Travels in Canada: Ottawa, Montreal and Quebec City

By Nicole Rankine (University of Toronto, Canada)

Studying here at the University of Toronto has not only enabled me to experience a different style of education, but it has also allowed me the chance to explore many other cities, which I previously would have never considered ever visiting. This is one of the many reasons which makes me so thankful that I decided to study abroad, and that I chose Toronto as my destination.

It was during reading week that I and a friend (who is on exchange from Japan) decided that we wanted to make the most of our lecture-free schedule to go and discover more of Canada, and so we ended up booking a four-day tour that took us to Ottawa, Montreal, and Quebec. A tour seemed like the best method of travel as it came complete with a guide who filled us in on the history of each destination, along with ideas on where to get good food and sight-see; perfect, considering that neither I nor my friend had ever visited the east coast of Canada before.

So, our first destination was Ottawa, but first we had to make it to the tour bus. This in itself was a massive challenge. The bus was due to leave at 6:30am, so I, in recognition of the fact that I would probably sleep in, no matter how many alarms I set up, decided to pull an all-nighter just to be on the safe side. We had left our residence at 6am, as we had found that the bus was parked only a few stops away on the underground. As it turns out, however, there were construction works blocking our passage, and after an intense 30 minutes of sprinting through Toronto with our suitcases, we made it with one minute to spare. Memo to self: Leave at least an hour before your mode of travel is due to depart.

Ottawa itself was pretty great to see, although, despite being the capital city of Canada, I couldn’t imagine spending more than a day there. Here, we spent most of our time in the market place, in which I bought myself a ‘Beaver Tail’. I should emphasise that this isn’t at all what it sounds like, but rather it is a load of carb and sugary goodness, and a tick on the checklist of ‘all things Canadian’ to do. Although we spent most of our time in the market, we did find the strength to go outside and explore the city a little, seeing sites, such as Parliament Hill. Yet, considering the temperature was -40 degrees (yes, really!) this was more of a ‘seen it, done it’ type of situation, and so we didn’t spend as much time outside as we would of wanted to had the temperature been 60 degrees warmer.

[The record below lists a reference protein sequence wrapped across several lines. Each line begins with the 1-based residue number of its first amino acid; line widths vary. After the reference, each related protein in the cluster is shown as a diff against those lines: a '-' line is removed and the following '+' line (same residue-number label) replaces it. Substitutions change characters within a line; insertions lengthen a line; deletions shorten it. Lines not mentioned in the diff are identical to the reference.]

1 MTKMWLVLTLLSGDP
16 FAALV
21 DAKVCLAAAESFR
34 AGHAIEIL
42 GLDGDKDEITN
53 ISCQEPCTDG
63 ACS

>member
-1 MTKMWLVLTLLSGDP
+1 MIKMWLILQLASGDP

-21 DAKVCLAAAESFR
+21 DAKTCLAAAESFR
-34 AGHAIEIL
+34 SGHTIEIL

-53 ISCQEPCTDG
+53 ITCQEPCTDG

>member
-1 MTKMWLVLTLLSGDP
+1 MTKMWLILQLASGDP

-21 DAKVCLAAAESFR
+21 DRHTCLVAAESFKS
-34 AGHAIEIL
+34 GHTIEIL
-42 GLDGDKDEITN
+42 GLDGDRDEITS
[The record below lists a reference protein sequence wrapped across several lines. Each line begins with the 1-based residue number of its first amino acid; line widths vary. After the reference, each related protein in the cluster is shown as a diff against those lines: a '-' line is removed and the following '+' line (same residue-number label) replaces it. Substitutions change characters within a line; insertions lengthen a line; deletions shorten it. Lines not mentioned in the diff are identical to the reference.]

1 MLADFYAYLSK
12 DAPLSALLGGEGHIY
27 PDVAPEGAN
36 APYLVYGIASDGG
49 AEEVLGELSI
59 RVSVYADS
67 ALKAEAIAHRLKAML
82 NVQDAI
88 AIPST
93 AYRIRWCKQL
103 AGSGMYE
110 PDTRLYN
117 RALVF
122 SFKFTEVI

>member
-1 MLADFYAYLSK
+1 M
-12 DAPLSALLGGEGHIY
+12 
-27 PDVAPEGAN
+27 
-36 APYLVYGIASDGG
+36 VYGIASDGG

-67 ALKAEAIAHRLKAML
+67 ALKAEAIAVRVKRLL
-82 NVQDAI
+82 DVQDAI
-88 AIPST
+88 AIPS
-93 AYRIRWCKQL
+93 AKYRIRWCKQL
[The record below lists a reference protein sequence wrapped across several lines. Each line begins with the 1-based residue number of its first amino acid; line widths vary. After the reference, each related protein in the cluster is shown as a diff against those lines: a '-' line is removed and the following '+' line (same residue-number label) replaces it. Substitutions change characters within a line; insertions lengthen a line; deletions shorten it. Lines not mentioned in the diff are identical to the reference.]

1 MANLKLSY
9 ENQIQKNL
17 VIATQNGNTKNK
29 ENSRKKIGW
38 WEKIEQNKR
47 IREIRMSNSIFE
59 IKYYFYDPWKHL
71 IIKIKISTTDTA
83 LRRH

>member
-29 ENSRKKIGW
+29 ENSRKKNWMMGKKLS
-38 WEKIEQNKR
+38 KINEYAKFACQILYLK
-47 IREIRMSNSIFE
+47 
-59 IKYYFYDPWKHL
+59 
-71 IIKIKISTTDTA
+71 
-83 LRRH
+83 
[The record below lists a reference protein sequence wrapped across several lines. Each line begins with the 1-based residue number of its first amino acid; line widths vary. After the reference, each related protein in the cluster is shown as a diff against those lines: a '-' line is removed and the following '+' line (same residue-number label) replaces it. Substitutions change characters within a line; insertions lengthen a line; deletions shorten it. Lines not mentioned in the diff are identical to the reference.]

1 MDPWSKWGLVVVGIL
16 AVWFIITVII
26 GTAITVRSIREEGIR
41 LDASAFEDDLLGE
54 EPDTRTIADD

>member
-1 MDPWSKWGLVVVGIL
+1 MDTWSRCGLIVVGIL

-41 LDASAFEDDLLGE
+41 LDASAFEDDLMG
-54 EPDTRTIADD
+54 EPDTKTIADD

Notre-Dame Basilica of Montreal

The next destination was Montreal. I had heard so much hype about this city, in that it was considered to much more comparable to Europe than to North America. So, I have to admit that I was pretty intrigued to see if the comparisons were true. I can say that whilst Montreal did feel a lot like a trip to France, I found it more similar to Calais than to Paris, and so ended up feeling a little underwhelmed. For instance, the Notre-Dame Basilica, although beautiful, was like a much smaller and overall less impressive version of the Notre-Dame in Paris. In spite of this, Montreal did have its own qualities that made it a wonderful visit. For example, one thing especially worth doing was going to Mount Royal Park, which provided us a fantastic view of the city.

Chillin' in an Ice Castle (literally)
Chillin’ in an ice castle (literally).

Our final destination was Quebec City, and never has the saying ‘saving the best for last’ been more true. Whereas Montreal had reminded me a lot of Europe, I felt that it lacked charm. Quebec City on the other hand had tonnes of it, and felt even more European than any European city I have visited so far; in fact, I had heard that 97% of its residents spoke French. The city was founded over 400 years ago and had maintained all of its old architecture, with not a single sky-scraper or cement building in sight – even the Starbucks was quaint. Plus, here we found the one benefit of doing this tour in winter; we got to go to Quebec’s Winter Festival. This was one of my most enjoyable experiences so far in Canada, as we went tobogganing, explored ice castles, and ate frozen maple syrup. Unfortunately, as this was a tour, our time here was limited, with only two and a half hours to spend, and so we were unable to do the other activities available, which included outdoor hot tubs and tube bumper cars on ice (don’t really know how else to explain it). We were given far too little time to enjoy the festival and explore the attractions of the city, but fortunately for me, my non-stop praising of the city has paid off, and so I will be visiting again in May with my family.

City wall of Quebec City
Tube bumper cars at the Winter Festival

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